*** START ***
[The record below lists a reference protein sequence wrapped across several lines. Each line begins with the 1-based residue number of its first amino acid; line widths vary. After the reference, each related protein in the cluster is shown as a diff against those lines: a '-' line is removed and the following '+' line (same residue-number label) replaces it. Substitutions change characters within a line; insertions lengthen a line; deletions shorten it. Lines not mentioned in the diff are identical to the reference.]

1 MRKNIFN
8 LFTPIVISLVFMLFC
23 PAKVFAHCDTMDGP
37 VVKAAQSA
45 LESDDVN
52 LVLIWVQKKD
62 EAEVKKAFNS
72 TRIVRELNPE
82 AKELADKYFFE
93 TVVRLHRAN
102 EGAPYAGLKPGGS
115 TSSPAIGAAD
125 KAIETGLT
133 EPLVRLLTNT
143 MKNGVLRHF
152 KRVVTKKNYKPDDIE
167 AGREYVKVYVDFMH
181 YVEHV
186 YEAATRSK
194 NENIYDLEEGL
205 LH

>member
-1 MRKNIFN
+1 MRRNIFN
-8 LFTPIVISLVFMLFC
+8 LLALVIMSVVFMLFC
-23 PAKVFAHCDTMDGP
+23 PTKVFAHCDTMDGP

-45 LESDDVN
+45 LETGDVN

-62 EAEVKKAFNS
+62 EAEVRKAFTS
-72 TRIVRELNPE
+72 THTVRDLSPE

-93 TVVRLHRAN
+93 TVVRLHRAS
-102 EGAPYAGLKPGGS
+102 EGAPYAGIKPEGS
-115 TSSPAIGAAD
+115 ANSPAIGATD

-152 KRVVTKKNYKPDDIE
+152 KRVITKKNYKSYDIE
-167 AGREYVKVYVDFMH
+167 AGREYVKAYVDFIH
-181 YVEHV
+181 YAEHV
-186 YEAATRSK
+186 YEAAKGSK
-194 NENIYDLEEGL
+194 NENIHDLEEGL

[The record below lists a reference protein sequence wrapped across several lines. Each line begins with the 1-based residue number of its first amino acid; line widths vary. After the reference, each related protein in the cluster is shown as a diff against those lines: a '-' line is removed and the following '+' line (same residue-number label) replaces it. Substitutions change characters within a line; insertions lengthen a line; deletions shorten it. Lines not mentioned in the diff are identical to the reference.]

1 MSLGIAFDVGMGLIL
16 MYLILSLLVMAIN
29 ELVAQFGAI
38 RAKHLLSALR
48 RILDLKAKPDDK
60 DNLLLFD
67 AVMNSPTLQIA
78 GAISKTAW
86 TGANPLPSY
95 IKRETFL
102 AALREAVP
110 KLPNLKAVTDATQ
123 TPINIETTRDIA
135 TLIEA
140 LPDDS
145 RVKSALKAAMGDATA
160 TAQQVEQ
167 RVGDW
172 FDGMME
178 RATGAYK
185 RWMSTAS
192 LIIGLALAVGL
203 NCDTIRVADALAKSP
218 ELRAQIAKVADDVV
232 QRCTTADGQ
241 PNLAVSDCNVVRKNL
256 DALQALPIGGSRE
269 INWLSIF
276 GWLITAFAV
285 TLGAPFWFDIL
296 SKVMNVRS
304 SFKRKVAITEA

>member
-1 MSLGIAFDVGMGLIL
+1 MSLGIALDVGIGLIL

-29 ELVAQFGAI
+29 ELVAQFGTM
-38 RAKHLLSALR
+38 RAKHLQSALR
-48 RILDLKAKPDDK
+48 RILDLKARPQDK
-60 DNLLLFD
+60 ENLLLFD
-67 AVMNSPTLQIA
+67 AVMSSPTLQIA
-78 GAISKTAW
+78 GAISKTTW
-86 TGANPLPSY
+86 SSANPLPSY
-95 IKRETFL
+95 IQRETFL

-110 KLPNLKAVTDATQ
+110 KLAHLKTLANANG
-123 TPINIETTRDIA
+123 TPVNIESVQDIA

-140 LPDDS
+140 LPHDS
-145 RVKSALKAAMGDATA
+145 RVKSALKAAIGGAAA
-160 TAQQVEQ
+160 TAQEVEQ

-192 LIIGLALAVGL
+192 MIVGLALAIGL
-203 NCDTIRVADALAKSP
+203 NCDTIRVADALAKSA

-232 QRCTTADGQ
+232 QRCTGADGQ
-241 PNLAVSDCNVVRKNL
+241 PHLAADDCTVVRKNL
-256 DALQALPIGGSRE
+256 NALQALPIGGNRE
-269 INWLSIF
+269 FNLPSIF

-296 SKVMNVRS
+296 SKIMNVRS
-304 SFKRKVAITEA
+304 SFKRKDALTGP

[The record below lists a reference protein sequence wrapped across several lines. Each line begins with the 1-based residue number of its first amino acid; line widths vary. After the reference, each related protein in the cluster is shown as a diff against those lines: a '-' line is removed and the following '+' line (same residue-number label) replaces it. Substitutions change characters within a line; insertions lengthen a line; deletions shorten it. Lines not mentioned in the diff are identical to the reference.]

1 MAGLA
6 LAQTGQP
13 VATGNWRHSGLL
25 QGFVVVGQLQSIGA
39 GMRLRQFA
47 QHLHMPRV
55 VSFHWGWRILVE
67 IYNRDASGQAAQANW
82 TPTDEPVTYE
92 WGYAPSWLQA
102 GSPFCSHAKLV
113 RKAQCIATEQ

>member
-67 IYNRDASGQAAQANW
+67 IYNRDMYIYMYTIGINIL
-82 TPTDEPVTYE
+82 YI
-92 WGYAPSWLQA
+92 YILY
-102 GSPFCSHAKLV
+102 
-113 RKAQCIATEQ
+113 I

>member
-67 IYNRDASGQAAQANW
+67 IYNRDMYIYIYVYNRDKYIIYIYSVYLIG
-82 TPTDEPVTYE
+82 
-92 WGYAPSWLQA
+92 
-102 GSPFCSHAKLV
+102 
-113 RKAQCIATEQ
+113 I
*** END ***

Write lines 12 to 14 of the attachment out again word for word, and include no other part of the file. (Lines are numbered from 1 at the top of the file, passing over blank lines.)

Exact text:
102 EGAPYAGLKPGGS
115 TSSPAIGAAD
125 KAIETGLT